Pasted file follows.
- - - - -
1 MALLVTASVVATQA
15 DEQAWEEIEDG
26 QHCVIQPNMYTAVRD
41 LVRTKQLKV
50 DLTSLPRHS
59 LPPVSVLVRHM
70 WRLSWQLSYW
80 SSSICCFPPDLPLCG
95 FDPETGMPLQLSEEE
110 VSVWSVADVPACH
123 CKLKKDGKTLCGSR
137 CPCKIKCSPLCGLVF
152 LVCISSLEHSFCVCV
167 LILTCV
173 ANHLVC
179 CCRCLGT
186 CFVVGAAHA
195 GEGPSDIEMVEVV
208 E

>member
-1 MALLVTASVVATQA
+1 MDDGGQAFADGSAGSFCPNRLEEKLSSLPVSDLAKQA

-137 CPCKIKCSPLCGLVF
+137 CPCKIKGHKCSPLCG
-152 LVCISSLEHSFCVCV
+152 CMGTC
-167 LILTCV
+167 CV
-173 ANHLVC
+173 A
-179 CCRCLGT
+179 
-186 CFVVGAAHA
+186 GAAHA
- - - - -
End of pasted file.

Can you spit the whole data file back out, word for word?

1 MALLVTASVVATQA
15 DEQAWEEIEDG
26 QHCVIQPNMYTAVRD
41 LVRTKQLKV
50 DLTSLPRHS
59 LPPVSVLVRHM
70 WRLSWQLSYW
80 SSSICCFPPDLPLCG
95 FDPETGMPLQLSEEE
110 VSVWSVADVPACH
123 CKLKKDGKTLCGSR
137 CPCKIKCSPLCGLVF
152 LVCISSLEHSFCVCV
167 LILTCV
173 ANHLVC
179 CCRCLGT
186 CFVVGAAHA
195 GEGPSDIEMVEVV
208 E

>member
-1 MALLVTASVVATQA
+1 MDDGGQAFADGSAGSFCPNRLEEKLSSLPVSDLAKQA

-137 CPCKIKCSPLCGLVF
+137 CPCKIKGHKCSPLCG
-152 LVCISSLEHSFCVCV
+152 CMGTC
-167 LILTCV
+167 CV
-173 ANHLVC
+173 A
-179 CCRCLGT
+179 
-186 CFVVGAAHA
+186 GAAHA